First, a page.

• Outline what will happen if the client doesn’t hold up their end of the deal – Again, my contract was very, very weak. The most important things missing were just-in-case scenarios. Namely, what would happen upon termination. All I had stated was that I needed 14 days notice and that I would make a reasonable attempt to finish the work in progress. The client told me that they were “thinking about” using a new VA, but when they confirmed, only gave me 5 business days to complete the work. I should have referred to and enforced this. Also “reasonable attempt” is very subjective.
  • How you’re being paid (weekly, hourly, by project, etc.) – The client didn’t at any point seem to understand what a retainer contract meant. They wanted to pay me less because they were giving me less work. I had to explain about 9 times that they are not paying me hourly or by project, but weekly, no matter what. It seemed to be the last straw for them.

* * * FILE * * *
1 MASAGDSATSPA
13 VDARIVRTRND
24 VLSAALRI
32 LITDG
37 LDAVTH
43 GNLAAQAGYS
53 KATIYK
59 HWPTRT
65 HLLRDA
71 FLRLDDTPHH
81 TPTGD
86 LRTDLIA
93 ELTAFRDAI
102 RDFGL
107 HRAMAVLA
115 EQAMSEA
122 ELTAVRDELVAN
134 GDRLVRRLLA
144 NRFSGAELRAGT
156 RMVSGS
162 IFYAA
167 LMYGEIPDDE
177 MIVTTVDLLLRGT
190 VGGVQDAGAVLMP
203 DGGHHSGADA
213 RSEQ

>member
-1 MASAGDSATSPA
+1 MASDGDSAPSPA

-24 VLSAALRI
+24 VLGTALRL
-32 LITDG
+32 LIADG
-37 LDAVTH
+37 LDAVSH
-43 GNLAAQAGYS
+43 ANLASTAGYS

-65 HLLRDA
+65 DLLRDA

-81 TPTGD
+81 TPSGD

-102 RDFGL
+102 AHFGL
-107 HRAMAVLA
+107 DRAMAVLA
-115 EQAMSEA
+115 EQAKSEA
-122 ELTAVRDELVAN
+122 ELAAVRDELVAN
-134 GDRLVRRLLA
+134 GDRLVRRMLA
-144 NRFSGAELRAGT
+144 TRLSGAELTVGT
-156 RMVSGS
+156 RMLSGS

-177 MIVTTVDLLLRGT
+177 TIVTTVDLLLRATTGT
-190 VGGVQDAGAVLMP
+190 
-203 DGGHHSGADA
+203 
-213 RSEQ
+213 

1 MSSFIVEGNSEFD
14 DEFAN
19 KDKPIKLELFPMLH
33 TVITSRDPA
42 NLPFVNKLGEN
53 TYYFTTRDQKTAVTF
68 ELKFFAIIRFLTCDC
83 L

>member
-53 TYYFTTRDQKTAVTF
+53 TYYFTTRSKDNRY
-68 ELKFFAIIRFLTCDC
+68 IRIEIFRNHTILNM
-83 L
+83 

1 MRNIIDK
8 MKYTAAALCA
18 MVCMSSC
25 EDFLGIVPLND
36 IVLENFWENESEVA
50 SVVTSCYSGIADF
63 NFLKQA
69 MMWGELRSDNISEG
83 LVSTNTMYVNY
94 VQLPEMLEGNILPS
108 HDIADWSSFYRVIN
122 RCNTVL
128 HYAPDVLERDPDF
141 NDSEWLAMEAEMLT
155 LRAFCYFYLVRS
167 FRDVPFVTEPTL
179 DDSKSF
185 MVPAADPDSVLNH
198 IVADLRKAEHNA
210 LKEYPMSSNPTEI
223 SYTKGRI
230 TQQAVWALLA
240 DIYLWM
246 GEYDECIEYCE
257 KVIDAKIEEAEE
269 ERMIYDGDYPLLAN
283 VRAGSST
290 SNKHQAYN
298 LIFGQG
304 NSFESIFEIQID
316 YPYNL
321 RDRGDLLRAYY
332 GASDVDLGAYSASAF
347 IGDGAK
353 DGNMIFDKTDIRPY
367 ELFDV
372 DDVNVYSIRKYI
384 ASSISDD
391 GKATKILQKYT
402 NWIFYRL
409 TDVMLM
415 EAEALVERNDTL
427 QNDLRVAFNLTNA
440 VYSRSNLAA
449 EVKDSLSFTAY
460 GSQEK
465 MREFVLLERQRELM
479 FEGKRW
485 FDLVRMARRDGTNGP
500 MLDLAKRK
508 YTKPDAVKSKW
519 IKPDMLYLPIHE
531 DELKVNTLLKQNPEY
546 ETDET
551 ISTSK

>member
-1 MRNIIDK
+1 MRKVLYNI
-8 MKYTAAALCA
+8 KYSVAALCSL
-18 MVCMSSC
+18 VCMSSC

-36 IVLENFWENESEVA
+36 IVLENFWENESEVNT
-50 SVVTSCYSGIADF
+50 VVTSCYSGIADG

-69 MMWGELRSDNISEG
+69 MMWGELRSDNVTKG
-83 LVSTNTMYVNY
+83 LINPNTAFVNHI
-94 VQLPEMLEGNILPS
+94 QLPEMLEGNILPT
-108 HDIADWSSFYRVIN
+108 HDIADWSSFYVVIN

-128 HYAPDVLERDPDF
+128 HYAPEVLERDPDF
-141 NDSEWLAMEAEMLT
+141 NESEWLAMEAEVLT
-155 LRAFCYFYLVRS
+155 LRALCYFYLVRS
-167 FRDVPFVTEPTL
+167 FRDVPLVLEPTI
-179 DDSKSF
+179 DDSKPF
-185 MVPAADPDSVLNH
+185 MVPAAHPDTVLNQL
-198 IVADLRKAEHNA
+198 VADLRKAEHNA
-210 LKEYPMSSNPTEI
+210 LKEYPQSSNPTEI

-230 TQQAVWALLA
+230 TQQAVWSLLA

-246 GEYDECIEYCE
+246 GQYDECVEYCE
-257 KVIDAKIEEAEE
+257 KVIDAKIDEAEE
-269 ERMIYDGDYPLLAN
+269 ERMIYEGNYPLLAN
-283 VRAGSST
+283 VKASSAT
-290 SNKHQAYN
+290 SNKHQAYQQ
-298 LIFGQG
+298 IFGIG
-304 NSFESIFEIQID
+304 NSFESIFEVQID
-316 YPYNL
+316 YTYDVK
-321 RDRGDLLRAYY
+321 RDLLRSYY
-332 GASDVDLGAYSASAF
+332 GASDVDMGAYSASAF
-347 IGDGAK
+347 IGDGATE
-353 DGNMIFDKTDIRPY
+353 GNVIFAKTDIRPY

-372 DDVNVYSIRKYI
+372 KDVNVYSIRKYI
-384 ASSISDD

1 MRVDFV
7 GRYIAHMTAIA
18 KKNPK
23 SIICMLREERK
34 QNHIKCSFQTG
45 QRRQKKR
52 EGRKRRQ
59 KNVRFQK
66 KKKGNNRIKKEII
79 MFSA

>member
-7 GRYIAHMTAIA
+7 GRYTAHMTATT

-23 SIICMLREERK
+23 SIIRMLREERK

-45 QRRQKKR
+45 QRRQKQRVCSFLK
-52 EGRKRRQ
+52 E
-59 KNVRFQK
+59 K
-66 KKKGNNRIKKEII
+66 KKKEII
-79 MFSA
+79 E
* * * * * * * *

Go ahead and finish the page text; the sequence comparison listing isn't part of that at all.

Be Organized About How You Use Your Time

One of the things I regret most about this situation was how I didn’t manage my time well. I would have had more of a leg to stand on when termination came into the conversation and I would have avoided revisions being needed after the termination date.

I’m rubbish about tracking my time anyway, in all forms of my work. I know it’s something I really need to work on and it really comes in handy. If I had tracked my time, when the client shared with me that they felt they were paying too much for my services, I could show them exactly how much time I was spending.